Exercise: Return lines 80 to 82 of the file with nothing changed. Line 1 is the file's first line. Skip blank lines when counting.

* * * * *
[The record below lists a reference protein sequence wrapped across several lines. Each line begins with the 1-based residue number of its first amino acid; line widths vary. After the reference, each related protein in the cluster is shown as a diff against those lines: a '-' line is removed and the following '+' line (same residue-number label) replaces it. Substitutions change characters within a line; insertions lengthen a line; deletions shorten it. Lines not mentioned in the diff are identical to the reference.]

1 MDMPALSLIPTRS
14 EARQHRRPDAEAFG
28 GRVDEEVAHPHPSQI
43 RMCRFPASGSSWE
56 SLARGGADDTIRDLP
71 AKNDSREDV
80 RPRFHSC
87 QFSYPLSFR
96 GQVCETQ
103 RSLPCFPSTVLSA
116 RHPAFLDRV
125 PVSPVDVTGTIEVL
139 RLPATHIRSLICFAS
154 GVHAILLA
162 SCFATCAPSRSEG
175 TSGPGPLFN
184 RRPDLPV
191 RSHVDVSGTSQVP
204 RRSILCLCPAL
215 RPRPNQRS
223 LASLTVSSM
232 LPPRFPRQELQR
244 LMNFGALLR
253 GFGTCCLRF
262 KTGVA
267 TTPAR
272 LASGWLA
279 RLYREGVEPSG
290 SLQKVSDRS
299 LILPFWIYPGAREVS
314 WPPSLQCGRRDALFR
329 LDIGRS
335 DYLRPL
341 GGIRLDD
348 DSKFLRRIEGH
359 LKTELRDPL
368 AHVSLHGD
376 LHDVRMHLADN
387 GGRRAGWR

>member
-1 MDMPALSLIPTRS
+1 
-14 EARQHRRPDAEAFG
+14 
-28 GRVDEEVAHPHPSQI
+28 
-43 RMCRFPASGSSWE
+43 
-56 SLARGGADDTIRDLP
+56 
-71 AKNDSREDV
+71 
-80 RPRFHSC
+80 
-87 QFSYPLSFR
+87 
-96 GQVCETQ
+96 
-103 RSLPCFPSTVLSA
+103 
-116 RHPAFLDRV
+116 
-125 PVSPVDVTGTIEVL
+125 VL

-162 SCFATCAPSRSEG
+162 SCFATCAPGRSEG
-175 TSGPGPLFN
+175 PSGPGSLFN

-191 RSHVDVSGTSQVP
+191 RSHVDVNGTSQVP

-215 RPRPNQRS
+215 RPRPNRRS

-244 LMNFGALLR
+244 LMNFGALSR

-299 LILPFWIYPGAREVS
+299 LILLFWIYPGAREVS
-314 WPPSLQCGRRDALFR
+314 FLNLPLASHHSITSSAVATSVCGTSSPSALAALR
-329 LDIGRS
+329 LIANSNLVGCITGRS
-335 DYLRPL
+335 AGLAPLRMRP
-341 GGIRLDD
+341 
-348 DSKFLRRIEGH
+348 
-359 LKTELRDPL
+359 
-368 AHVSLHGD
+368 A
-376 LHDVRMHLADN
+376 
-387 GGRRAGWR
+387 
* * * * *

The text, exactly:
-329 LDIGRS
+329 LIANSNLVGCITGRS
-335 DYLRPL